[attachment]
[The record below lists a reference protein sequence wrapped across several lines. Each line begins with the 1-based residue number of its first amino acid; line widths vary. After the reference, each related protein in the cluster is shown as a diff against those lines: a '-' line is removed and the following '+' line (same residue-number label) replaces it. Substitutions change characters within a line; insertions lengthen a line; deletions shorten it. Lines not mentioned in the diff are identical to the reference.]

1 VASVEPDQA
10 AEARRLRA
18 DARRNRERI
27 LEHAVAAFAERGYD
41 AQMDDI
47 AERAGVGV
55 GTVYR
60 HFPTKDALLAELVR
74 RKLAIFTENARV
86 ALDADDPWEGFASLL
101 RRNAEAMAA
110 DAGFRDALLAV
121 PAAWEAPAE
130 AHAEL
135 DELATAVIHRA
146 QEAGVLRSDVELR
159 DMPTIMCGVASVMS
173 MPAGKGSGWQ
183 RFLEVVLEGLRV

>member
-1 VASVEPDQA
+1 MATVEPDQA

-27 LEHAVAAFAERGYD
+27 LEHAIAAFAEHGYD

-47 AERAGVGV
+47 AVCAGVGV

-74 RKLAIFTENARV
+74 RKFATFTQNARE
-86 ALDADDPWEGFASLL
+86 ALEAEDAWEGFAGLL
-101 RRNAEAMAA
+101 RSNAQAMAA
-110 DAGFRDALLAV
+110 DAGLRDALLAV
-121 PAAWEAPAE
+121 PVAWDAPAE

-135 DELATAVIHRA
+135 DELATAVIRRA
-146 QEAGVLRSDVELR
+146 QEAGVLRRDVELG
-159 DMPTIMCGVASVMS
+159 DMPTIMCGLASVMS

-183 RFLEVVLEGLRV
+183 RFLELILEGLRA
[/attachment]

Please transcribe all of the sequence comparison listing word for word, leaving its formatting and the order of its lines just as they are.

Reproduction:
[The record below lists a reference protein sequence wrapped across several lines. Each line begins with the 1-based residue number of its first amino acid; line widths vary. After the reference, each related protein in the cluster is shown as a diff against those lines: a '-' line is removed and the following '+' line (same residue-number label) replaces it. Substitutions change characters within a line; insertions lengthen a line; deletions shorten it. Lines not mentioned in the diff are identical to the reference.]

1 VASVEPDQA
10 AEARRLRA
18 DARRNRERI
27 LEHAVAAFAERGYD
41 AQMDDI
47 AERAGVGV
55 GTVYR
60 HFPTKDALLAELVR
74 RKLAIFTENARV
86 ALDADDPWEGFASLL
101 RRNAEAMAA
110 DAGFRDALLAV
121 PAAWEAPAE
130 AHAEL
135 DELATAVIHRA
146 QEAGVLRSDVELR
159 DMPTIMCGVASVMS
173 MPAGKGSGWQ
183 RFLEVVLEGLRV

>member
-1 VASVEPDQA
+1 MATVEPDQA

-27 LEHAVAAFAERGYD
+27 LEHAIAAFAEHGYD

-47 AERAGVGV
+47 AVCAGVGV

-74 RKLAIFTENARV
+74 RKFATFTQNARE
-86 ALDADDPWEGFASLL
+86 ALEAEDAWEGFAGLL
-101 RRNAEAMAA
+101 RSNAQAMAA
-110 DAGFRDALLAV
+110 DAGLRDALLAV
-121 PAAWEAPAE
+121 PVAWDAPAE

-135 DELATAVIHRA
+135 DELATAVIRRA
-146 QEAGVLRSDVELR
+146 QEAGVLRRDVELG
-159 DMPTIMCGVASVMS
+159 DMPTIMCGLASVMS

-183 RFLEVVLEGLRV
+183 RFLELILEGLRA